- The China Daily reports on an influx of local high school and college students who are shelling out money for plastic surgery:
Around 3 million surgical and non-surgical operations to improve looks were conducted in China in 2009, and the figure is estimated to double every year, according to partial data from the Ministry of Health, released in October 2010. Up to 80 percent of plastic surgery patients in Beijing last summer were high school and college students, with the rate expected to hit 90 percent this year, according to a study on the Beijing market by China Medical Treatment Orthopedics and Beauty Association.
- Stay-at-home dads are more likely to get divorced, says Parentdish:
A study published in the American Journal of Sociology concludes stay-at-home fathers are more likely to get divorced because, try as they might, they cannot ignore the calling of their Klingon blood. They generally prefer to be out in the world, marauding and competing. Staying at home — especially because of unemployment — drives them to fits of depression.
- Meanwhile, another recent article on Parentdish describes a Swedish study tying folic acid intake with good grades:
During the Swedish study, Reuters reports, researchers did not fortify foods, and kids didn’t use a lot of supplements.What makes the study unique is that it is among the first to examine links between folic acid and academic achievement, Torbjorn Nilsson of Orebro University Hospital tells Reuters. Nilsson and his team studied 386 teenagers who were finishing up ninth grade. When their grades from 10 core classes were added up, there was a clear difference between teens who got the most and the least folic acid.
- In other health news, Beijing officials launched another crackdown on illegal cooking oil in "C- and D-level" restaurants (whatever that means) this week, says The China Daily:
Starting Sunday, inspectors in all district branches of the health bureau are to visit restaurants daily to inspect receipts for cooking oil purchases and investigate supply channels, said Cai Changjing, publicity official of the Beijing health inspection office. Restaurants are prohibited from purchasing cooking oil from illegal sources or buying oil products without having full information about the manufacturer. Violators will face penalties, and their cases will be referred to the public security department.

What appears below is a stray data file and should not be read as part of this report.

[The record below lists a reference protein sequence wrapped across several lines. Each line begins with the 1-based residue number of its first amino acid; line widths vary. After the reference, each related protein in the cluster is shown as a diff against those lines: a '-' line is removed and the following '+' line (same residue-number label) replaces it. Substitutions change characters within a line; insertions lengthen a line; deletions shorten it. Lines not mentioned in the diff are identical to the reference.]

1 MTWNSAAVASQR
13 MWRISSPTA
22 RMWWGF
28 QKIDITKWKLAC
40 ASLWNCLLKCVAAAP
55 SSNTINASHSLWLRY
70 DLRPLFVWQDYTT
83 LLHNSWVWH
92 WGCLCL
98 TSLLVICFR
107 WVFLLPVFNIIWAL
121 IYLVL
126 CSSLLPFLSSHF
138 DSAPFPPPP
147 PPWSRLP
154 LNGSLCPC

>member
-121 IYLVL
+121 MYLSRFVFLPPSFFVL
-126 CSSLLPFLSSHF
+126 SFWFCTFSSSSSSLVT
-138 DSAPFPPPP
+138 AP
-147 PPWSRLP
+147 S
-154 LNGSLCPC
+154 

- Chinasmack has an interesting post (part of a series on overseas Chinese who have returned to live in China) by an American-born Chinese student at Fudan University who came back to China to study in a local high school after growing up in the US:
Yes, I’m probably a bit loony in the head. I think all through that time, I was trying to rationalize my existence. You see, back in the U.S., I was a dorky geek. I had almost no social life, few friends, but perfect grades. I took “Gifted and Talented Classes”, took the SAT’s 4 years early (1400/1600), and was well on my way to becoming an introverted scholar-guy receiving an above average salary for doing some technical job most people would find boring, like database management or whatever. On looking around, I realized that EVERYONE seemed to have the exact same personality as me. This made be feel uncomfortable. At least in the U.S., I could justify my lack of social grace with “intelligence”.